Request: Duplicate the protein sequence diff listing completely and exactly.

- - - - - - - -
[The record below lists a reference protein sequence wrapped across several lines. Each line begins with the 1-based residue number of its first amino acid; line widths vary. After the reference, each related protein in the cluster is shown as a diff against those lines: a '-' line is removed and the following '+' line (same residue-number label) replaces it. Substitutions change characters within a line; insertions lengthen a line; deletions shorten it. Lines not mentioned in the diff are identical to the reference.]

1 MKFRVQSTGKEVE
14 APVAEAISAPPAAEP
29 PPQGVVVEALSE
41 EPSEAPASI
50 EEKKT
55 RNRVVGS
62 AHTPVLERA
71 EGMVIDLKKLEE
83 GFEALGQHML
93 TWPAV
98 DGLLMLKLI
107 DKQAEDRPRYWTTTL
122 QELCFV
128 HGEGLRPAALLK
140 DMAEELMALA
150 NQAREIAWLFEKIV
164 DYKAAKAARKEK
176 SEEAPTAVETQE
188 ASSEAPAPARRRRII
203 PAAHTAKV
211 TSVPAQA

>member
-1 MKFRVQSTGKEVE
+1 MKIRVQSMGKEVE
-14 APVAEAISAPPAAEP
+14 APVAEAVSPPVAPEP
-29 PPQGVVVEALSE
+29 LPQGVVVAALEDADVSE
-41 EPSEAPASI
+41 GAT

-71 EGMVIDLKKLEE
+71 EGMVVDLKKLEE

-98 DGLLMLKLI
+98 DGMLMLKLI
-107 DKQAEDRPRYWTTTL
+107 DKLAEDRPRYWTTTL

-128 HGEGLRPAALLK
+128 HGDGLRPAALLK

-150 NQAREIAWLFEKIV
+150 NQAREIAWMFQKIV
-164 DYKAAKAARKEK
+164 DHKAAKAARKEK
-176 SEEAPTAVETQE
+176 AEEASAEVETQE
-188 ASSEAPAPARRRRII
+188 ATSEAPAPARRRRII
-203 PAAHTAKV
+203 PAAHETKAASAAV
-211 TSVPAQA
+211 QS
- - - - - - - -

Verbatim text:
[The record below lists a reference protein sequence wrapped across several lines. Each line begins with the 1-based residue number of its first amino acid; line widths vary. After the reference, each related protein in the cluster is shown as a diff against those lines: a '-' line is removed and the following '+' line (same residue-number label) replaces it. Substitutions change characters within a line; insertions lengthen a line; deletions shorten it. Lines not mentioned in the diff are identical to the reference.]

1 MKFRVQSTGKEVE
14 APVAEAISAPPAAEP
29 PPQGVVVEALSE
41 EPSEAPASI
50 EEKKT
55 RNRVVGS
62 AHTPVLERA
71 EGMVIDLKKLEE
83 GFEALGQHML
93 TWPAV
98 DGLLMLKLI
107 DKQAEDRPRYWTTTL
122 QELCFV
128 HGEGLRPAALLK
140 DMAEELMALA
150 NQAREIAWLFEKIV
164 DYKAAKAARKEK
176 SEEAPTAVETQE
188 ASSEAPAPARRRRII
203 PAAHTAKV
211 TSVPAQA

>member
-1 MKFRVQSTGKEVE
+1 MKIRVQSMGKEVE
-14 APVAEAISAPPAAEP
+14 APVAEAVSPPVAPEP
-29 PPQGVVVEALSE
+29 LPQGVVVAALEDADVSE
-41 EPSEAPASI
+41 GAT

-71 EGMVIDLKKLEE
+71 EGMVVDLKKLEE

-98 DGLLMLKLI
+98 DGMLMLKLI
-107 DKQAEDRPRYWTTTL
+107 DKLAEDRPRYWTTTL

-128 HGEGLRPAALLK
+128 HGDGLRPAALLK

-150 NQAREIAWLFEKIV
+150 NQAREIAWMFQKIV
-164 DYKAAKAARKEK
+164 DHKAAKAARKEK
-176 SEEAPTAVETQE
+176 AEEASAEVETQE
-188 ASSEAPAPARRRRII
+188 ATSEAPAPARRRRII
-203 PAAHTAKV
+203 PAAHETKAASAAV
-211 TSVPAQA
+211 QS